Could Scilly’s Council Go Bankrupt?

Old Wesleyan Chapel

At last week’s Full Council meeting, Scilly’s councillors found out that the authority’s General Reserve Fund, which it uses to cover unexpected expenditure such as significant overspends, was much lower than they had thought.

Back in March, they were told this fund stood at £1.08m. But following investigations by the external auditors from accountancy firm Grant Thornton, it turns out the council might have overspent by £546,000, taking the reserves to just over £0.5m.

I say ‘might’ because the actual financial position of the Council, as it stood at the end of the last financial year in March 2016, is still unknown.

Even worse, councillors don’t have a final budget plan for this year, even though they’re three-quarters of the way into it. That’s because the budget relies on knowing what your ‘outturn’ was from the previous year.

Last year, the Chief Executive, Theo Leijser, said the Authority needed to make savings of £678,000 in 2016/17 although there will still be a predicted deficit of £276,000 by the year-end.

If the overspending has continued, there’s a serious chance that the Council might have already consumed a large part of its remaining reserves, coming perilously close to having nothing left in the account.

At the Full Council meeting, Cllr Christine Savill, a former Isles of Scilly Council Chairman, summed up the situation: “We haven’t made the savings we’d hoped to make. We’ll be significantly overspent and that will have to come from our reserves. This authority is in a really serious financial position at this time.”

The Council’s new finance and Section 151 officer, Andy Brown, agreed, describing the position as “very precarious” and “a big concern for me.”

So could the Council of the Isles of Scilly go bankrupt?

The answer is yes and no. A local authority can become technically bankrupt, but not in the same way that a company or individual would.

In reality, a combination of government intervention – essentially ‘special measures’ for a council – as well as raising more money through increased central grants, council tax rises, budget cuts, borrowing or selling assets would mean the Council would stay afloat.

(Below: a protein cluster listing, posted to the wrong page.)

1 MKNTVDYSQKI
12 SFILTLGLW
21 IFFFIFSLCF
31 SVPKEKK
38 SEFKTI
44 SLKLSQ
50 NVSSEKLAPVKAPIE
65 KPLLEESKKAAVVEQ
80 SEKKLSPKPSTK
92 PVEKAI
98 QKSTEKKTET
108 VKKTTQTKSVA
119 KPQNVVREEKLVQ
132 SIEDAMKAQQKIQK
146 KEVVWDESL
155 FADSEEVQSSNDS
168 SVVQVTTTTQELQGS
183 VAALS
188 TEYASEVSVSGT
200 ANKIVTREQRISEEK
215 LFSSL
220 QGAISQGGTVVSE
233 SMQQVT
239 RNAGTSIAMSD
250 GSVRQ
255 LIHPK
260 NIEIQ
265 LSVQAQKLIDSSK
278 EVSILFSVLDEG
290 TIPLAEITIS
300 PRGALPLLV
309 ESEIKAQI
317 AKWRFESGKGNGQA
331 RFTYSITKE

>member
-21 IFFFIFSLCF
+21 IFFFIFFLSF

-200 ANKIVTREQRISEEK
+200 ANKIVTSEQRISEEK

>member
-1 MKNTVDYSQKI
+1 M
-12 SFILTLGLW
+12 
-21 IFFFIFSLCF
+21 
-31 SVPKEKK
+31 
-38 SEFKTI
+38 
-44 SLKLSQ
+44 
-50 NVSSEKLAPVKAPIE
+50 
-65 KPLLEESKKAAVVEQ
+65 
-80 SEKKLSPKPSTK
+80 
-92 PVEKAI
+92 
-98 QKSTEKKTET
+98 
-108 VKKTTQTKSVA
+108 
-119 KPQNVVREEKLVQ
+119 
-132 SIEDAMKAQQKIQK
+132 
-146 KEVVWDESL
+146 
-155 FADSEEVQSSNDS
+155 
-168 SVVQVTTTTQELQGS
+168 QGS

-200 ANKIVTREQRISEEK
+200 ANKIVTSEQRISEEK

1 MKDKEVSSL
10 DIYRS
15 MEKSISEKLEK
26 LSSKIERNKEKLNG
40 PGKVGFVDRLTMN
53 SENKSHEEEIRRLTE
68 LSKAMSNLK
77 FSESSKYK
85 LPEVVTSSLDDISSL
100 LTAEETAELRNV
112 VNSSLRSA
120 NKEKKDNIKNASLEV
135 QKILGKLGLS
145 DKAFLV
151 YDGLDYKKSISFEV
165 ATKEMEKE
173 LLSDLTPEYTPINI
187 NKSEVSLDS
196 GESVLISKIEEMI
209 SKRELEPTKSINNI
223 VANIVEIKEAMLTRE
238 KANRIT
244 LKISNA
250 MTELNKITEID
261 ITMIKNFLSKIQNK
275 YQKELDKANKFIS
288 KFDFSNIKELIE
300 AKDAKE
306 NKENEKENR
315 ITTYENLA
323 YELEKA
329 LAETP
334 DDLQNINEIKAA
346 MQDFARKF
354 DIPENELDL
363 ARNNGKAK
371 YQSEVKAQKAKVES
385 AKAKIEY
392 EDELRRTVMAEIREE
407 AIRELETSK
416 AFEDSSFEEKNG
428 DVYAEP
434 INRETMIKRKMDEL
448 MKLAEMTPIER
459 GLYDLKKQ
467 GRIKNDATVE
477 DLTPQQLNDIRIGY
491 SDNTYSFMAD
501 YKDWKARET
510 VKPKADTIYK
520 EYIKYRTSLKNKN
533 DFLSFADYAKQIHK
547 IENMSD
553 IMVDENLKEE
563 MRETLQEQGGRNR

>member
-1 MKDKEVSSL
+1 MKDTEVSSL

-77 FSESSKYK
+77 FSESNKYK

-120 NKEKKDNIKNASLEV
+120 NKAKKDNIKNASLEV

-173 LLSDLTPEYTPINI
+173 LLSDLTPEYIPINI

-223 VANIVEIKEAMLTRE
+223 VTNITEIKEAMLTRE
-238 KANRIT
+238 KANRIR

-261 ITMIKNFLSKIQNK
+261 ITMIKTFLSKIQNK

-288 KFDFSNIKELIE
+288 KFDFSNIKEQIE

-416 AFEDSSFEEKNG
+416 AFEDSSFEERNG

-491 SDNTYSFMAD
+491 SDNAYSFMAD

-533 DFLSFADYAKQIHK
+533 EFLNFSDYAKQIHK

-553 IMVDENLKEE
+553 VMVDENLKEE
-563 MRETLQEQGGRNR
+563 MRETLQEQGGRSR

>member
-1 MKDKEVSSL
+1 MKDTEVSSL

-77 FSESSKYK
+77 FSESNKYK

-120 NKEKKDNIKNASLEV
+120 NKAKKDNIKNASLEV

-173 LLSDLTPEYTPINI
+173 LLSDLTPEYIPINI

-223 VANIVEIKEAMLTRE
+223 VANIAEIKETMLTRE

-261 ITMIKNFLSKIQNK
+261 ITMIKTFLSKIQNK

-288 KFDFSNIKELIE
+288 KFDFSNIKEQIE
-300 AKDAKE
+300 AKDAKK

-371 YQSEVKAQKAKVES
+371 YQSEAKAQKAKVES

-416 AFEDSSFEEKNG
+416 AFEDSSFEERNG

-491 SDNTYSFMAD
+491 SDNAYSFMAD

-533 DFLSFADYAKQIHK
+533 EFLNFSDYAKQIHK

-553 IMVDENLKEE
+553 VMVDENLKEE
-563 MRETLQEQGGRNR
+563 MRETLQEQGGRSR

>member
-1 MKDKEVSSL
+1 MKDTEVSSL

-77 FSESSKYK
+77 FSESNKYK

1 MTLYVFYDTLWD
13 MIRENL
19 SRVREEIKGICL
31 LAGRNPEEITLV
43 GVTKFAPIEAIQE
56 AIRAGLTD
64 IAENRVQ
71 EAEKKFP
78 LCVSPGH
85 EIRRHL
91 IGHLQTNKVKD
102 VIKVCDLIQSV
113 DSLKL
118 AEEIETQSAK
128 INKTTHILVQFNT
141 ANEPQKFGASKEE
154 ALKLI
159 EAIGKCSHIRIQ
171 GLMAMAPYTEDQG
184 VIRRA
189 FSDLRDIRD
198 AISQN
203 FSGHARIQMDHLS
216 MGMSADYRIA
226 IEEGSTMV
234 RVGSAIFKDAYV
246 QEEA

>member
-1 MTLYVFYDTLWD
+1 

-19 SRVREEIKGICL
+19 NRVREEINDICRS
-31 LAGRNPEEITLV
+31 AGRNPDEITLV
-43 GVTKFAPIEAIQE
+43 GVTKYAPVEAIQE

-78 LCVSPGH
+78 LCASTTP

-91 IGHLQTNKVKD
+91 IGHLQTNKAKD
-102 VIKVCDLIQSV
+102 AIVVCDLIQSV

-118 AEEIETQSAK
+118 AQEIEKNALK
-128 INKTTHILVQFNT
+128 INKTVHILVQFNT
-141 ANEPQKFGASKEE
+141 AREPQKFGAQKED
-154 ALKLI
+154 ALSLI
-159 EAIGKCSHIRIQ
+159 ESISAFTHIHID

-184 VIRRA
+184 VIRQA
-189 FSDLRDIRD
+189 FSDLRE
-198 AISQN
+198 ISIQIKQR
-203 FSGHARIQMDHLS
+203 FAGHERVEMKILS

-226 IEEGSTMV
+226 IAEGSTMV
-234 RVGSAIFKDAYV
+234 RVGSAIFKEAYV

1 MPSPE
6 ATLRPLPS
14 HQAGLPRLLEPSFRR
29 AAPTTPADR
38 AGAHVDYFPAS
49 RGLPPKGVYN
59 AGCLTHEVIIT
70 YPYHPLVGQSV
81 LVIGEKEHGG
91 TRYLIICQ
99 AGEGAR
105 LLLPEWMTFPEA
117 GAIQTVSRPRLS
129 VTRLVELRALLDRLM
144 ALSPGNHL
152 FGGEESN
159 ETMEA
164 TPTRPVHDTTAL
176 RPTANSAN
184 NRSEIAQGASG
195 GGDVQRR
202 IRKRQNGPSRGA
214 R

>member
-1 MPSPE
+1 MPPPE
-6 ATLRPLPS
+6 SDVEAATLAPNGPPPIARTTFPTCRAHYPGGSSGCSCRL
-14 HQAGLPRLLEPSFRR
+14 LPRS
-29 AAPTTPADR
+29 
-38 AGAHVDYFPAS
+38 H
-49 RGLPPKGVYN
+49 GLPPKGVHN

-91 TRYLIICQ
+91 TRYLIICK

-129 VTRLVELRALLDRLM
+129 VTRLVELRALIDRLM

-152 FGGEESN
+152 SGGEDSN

But the consequences could be serious. In Scilly’s case, the government would probably encourage more sharing of resources with another local authority – most probably our larger neighbour, Cornwall.

We’re already seeing that happen. This year, a raft of Council services have been moved under mainland management, including legal and financial services.

Two of the most important scrutiny roles in Scilly’s Council – the Monitoring Officer and the Section 151 Officer – are now filled by Cornwall Council staff.

If the Council’s financial position gets any worse, that outsourcing could accelerate. Scilly’s elected members would still be in control, albeit advised by officers from a different council.

But there would be a loss of well-paid council officer jobs on the islands, with the obvious knock-on effect to Scilly’s economy.

It also doesn’t free up that much spare cash. Outsourcing can cost as much as, or even more than, employing an officer ‘in house,’ although it has the advantage of enabling access a larger and possibly more experienced team.

When councillors in Cornwall debated taking on some of Scilly’s services in September, they said the arrangement “must be mutually beneficial to both the Council and the IoS” and ideally provide a net modest external income stream to Cornwall, who are also facing budget pressures.

The next few months will be critical to the future of the Council of the Isles of Scilly.

Councillors need to have an accurate view of their finances to be able to make tough decisions on spending.

On 26th January, the auditor will bring a revised Statement of Accounts back to the Full Council and Mr Brown has said this will be the “final deadline” for the accounts to be signed off.

Councillors will then be able to agree on a budget to keep the authority afloat during 2017/18. A second meeting of Full Council has been pencilled in for early February to allow this to happen.

If a balanced budget isn’t agreed, Mr Brown will have the option to issue a so-called section 114 notice, which effectively puts a legal brake on all spending until a balanced budget is agreed.

It means councillors won’t be able to make any decisions involving funding until the situation is resolved, potentially crippling the organisation.

It’s not a hollow threat. Mr Brown warned councillors at last week’s meeting that he doesn’t want to issue a section 114 notice, but would be “legally bound to” if the situation warranted it.



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